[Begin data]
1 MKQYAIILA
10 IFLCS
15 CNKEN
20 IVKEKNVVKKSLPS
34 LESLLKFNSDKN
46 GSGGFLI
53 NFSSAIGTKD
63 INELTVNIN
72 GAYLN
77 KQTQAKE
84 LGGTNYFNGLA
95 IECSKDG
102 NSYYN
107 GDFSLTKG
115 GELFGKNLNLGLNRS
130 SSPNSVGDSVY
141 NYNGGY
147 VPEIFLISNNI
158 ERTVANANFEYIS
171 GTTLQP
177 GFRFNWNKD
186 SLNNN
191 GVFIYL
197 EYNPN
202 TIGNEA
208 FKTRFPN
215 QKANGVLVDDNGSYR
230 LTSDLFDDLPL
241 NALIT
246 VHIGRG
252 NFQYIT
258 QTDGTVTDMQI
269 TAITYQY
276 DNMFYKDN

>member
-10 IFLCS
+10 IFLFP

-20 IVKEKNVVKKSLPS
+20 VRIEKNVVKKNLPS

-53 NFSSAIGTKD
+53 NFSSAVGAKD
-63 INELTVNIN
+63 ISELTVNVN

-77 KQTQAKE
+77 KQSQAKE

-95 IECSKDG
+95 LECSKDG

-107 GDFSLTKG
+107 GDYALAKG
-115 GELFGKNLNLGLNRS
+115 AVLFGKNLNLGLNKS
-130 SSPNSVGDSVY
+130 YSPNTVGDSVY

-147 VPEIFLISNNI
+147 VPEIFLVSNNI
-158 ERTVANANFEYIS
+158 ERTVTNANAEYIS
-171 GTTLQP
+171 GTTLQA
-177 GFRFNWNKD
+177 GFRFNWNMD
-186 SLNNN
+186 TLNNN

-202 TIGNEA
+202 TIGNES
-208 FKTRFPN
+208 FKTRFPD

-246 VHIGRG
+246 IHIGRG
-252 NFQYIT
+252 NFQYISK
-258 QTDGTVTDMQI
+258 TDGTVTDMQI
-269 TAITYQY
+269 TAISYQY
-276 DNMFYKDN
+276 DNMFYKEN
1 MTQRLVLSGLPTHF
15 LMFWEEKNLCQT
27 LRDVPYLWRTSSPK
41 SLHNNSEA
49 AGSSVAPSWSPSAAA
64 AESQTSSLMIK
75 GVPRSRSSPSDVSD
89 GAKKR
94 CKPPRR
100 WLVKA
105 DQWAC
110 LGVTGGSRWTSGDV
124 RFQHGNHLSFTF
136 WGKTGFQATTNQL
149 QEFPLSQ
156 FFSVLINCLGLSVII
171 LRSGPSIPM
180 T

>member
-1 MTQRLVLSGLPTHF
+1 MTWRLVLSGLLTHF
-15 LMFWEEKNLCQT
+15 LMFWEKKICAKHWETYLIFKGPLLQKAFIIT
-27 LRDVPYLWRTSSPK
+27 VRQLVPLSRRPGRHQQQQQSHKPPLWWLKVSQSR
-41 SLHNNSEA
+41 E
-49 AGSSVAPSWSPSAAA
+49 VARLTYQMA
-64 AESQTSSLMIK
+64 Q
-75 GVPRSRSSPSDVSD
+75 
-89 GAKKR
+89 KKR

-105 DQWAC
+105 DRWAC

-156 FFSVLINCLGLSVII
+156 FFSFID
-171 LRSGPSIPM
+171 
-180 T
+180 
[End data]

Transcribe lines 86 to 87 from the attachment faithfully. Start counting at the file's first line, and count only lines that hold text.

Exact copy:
94 CKPPRR
100 WLVKA